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Metabolomic Approaches in Cancer Epidemiology

Methods and Technologies Branch, Epidemiology and Genomics Research Program, Division of Cancer Control and Population Sciences, National Cancer Institute, National Institutes of Health, Suite 4E102, 9609 Medical Center Drive, Bethesda, MD 20892, USA
Department of Biological and Pharmaceutical Sciences, Elizabeth City State University, Campus Box 930, 1704 Weeksville Road, Elizabeth City, NC 27909, USA
Author to whom correspondence should be addressed.
Academic Editor: Liang Zhao
Diseases 2015, 3(3), 167-175;
Received: 19 June 2015 / Revised: 30 July 2015 / Accepted: 31 July 2015 / Published: 11 August 2015
(This article belongs to the Special Issue Advances and Applications of Metabolomics in Human Diseases)
Metabolomics is the study of low molecular weight molecules or metabolites produced within cells and biological systems. It involves technologies such as mass spectrometry (MS) and nuclear magnetic resonance spectroscopy (NMR) that can measure hundreds of thousands of unique chemical entities (UCEs). The metabolome provides one of the most accurate reflections of cellular activity at the functional level and can be leveraged to discern mechanistic information during normal and disease states. The advantages of metabolomics over other “omics” include its high sensitivity and ability to enable the analysis of relatively few metabolites compared with the number of genes and messenger RNAs (mRNAs). In clinical samples, metabolites are more stable than proteins or RNA. In fact, metabolomic profiling in basic, epidemiologic, clinical, and translational studies has revealed potential new biomarkers of disease and therapeutic outcome and has led to a novel mechanistic understanding of pathogenesis. These potential biomarkers include novel metabolites associated with cancer initiation, regression, and recurrence. Unlike genomics or even proteomics, however, the degree of metabolite complexity and heterogeneity within biological systems presents unique challenges that require specialized skills and resources to overcome. This article discusses epidemiologic studies of altered metabolite profiles in several cancers as well as challenges in the field and potential approaches to overcoming them. View Full-Text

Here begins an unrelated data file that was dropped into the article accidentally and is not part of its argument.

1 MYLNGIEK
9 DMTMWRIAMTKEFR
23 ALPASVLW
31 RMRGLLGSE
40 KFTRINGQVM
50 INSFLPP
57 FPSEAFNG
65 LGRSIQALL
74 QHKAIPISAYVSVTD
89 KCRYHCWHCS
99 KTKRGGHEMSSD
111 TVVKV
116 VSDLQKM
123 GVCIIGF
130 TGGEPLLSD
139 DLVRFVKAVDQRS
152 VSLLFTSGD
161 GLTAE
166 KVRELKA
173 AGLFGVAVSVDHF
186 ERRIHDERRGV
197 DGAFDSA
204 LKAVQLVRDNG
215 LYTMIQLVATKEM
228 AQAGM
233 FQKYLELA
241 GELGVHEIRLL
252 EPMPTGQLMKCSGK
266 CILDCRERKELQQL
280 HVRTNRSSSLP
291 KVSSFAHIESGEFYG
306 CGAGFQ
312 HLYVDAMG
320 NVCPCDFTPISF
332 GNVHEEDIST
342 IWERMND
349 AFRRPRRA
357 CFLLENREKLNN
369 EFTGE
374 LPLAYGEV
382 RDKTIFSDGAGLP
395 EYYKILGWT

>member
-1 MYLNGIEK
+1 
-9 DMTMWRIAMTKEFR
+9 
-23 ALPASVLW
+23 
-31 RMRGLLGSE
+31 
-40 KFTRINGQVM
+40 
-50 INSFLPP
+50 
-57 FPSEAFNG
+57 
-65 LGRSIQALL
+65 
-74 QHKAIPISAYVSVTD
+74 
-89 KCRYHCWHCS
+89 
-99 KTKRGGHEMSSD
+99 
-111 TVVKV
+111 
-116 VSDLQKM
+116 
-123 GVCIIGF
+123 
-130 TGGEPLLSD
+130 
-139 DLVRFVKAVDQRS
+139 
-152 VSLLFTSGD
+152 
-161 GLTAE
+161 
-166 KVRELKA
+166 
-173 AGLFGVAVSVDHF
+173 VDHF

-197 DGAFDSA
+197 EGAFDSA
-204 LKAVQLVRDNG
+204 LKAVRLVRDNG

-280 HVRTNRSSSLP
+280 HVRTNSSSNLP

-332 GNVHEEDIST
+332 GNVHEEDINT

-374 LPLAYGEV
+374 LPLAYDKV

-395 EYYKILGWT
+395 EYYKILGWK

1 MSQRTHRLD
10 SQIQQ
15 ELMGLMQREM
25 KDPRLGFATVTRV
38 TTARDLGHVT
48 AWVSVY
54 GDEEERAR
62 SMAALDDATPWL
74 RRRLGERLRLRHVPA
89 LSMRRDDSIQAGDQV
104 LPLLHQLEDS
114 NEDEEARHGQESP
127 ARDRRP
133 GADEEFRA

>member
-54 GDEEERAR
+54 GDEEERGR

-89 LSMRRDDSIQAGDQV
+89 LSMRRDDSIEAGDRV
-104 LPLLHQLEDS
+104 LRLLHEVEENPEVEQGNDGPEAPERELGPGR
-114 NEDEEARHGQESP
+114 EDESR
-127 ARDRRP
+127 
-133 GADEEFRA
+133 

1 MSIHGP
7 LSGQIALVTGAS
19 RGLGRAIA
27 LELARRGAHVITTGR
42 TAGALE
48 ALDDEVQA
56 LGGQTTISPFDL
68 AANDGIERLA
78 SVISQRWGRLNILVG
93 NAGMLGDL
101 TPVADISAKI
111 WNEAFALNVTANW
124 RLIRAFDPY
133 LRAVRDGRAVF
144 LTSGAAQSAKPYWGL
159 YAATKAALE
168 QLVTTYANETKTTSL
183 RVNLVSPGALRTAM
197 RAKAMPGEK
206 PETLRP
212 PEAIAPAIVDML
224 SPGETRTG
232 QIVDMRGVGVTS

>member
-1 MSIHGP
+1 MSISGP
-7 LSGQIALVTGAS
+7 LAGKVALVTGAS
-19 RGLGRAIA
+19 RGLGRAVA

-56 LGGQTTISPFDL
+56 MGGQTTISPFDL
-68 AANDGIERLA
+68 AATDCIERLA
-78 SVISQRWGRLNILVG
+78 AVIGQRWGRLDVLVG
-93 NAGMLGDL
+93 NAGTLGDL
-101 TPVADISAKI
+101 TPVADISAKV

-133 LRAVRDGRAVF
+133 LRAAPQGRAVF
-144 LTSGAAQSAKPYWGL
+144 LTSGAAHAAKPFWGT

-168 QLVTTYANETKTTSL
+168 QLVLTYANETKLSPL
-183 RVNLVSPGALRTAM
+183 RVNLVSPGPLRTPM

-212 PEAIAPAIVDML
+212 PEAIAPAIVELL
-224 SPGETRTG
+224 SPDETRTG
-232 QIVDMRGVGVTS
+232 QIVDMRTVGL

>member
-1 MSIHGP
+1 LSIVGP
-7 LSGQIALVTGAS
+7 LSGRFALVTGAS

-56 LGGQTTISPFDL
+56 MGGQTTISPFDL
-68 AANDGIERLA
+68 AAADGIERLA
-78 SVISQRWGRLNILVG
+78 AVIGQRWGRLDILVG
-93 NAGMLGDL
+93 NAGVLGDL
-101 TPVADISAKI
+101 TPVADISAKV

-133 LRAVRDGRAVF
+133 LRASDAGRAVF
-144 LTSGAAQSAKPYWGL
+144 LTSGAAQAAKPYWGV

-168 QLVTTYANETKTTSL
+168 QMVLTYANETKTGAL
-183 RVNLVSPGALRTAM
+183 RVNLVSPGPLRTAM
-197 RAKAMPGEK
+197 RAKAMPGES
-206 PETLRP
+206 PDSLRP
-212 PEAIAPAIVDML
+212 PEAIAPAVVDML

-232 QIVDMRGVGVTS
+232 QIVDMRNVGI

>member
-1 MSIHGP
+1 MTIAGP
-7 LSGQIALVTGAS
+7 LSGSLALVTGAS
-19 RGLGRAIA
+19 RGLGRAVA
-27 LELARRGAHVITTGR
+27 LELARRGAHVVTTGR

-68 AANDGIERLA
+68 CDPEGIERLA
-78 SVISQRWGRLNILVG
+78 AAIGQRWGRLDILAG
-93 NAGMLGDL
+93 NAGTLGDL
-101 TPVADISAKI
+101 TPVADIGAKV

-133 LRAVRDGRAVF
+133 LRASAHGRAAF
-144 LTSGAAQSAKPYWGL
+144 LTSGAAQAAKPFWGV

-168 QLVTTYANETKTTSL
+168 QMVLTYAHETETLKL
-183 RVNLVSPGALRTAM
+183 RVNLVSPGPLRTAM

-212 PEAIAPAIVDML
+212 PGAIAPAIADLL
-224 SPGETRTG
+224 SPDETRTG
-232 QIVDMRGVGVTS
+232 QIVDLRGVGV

Keywords: biomarker; cohort; epidemiology; metabolomics biomarker; cohort; epidemiology; metabolomics
MDPI and ACS Style

Verma, M.; Banerjee, H.N. Metabolomic Approaches in Cancer Epidemiology. Diseases 2015, 3, 167-175.

AMA Style

Verma M, Banerjee HN. Metabolomic Approaches in Cancer Epidemiology. Diseases. 2015; 3(3):167-175.

Chicago/Turabian Style

Verma, Mukesh; Banerjee, Hirendra N. 2015. "Metabolomic Approaches in Cancer Epidemiology" Diseases 3, no. 3: 167-175.

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